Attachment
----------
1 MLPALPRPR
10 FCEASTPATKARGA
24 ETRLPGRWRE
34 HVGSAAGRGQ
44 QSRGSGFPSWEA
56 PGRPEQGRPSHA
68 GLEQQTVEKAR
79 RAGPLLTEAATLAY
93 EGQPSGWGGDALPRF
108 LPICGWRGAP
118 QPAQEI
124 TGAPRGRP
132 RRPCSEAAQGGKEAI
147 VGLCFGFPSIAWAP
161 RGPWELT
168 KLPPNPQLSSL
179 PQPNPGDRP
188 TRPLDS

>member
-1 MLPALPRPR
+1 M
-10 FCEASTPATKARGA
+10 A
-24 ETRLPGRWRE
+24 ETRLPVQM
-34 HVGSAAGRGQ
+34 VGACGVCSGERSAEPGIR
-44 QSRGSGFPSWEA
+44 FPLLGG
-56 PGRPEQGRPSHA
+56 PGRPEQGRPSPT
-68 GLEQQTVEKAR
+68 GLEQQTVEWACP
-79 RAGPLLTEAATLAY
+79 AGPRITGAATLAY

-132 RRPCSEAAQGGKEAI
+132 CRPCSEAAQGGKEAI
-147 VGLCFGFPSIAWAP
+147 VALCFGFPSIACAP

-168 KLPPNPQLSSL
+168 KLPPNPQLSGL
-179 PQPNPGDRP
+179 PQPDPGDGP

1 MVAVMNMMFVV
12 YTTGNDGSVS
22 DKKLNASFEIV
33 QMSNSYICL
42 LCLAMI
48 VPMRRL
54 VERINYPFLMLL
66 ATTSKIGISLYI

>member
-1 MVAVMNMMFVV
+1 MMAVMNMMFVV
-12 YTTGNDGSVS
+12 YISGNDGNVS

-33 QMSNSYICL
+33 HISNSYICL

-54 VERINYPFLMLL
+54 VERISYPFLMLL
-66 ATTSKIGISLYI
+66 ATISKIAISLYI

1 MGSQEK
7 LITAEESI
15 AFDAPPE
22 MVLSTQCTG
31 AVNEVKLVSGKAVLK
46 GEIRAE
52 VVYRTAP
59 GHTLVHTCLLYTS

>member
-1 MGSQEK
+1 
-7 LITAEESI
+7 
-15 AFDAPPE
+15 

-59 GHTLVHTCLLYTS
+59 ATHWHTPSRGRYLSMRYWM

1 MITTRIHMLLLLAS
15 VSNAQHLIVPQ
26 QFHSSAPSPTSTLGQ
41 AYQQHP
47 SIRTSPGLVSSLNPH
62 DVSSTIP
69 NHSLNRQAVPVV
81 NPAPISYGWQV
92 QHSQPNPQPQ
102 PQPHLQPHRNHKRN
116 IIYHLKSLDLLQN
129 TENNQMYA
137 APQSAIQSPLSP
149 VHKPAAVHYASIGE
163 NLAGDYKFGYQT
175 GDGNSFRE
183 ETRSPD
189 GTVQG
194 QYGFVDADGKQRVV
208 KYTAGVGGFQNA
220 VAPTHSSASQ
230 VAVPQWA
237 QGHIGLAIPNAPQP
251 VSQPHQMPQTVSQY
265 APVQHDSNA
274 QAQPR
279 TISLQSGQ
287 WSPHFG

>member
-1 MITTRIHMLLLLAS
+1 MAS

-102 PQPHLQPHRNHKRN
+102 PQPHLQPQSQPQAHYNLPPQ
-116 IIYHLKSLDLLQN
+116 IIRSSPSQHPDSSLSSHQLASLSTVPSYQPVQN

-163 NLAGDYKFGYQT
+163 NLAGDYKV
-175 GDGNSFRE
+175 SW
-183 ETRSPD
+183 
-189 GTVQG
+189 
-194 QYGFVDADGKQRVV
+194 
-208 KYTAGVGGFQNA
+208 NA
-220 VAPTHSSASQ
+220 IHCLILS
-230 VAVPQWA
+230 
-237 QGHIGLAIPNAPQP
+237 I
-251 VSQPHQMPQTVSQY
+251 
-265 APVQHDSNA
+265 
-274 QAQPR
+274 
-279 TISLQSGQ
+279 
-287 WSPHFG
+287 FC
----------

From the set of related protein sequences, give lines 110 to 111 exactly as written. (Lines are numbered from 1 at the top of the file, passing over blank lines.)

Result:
+1 MAS

-102 PQPHLQPHRNHKRN